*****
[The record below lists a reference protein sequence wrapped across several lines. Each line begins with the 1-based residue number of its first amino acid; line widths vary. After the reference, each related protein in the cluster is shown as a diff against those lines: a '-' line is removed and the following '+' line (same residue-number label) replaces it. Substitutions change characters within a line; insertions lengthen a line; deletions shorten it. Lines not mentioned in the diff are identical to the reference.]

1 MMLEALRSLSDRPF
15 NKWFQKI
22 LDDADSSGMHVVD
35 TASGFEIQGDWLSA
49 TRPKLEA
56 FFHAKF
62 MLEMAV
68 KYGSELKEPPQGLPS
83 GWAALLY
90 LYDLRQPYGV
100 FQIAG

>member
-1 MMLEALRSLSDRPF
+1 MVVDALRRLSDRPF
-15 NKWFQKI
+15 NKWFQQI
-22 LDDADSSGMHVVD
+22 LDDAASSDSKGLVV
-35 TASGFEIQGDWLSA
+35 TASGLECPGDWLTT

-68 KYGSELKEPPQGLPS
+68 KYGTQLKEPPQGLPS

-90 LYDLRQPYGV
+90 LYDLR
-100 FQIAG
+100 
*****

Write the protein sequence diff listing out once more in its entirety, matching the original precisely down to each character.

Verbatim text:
[The record below lists a reference protein sequence wrapped across several lines. Each line begins with the 1-based residue number of its first amino acid; line widths vary. After the reference, each related protein in the cluster is shown as a diff against those lines: a '-' line is removed and the following '+' line (same residue-number label) replaces it. Substitutions change characters within a line; insertions lengthen a line; deletions shorten it. Lines not mentioned in the diff are identical to the reference.]

1 MMLEALRSLSDRPF
15 NKWFQKI
22 LDDADSSGMHVVD
35 TASGFEIQGDWLSA
49 TRPKLEA
56 FFHAKF
62 MLEMAV
68 KYGSELKEPPQGLPS
83 GWAALLY
90 LYDLRQPYGV
100 FQIAG

>member
-1 MMLEALRSLSDRPF
+1 MVVDALRRLSDRPF
-15 NKWFQKI
+15 NKWFQQI
-22 LDDADSSGMHVVD
+22 LDDAASSDSKGLVV
-35 TASGFEIQGDWLSA
+35 TASGLECPGDWLTT

-68 KYGSELKEPPQGLPS
+68 KYGTQLKEPPQGLPS

-90 LYDLRQPYGV
+90 LYDLR
-100 FQIAG
+100 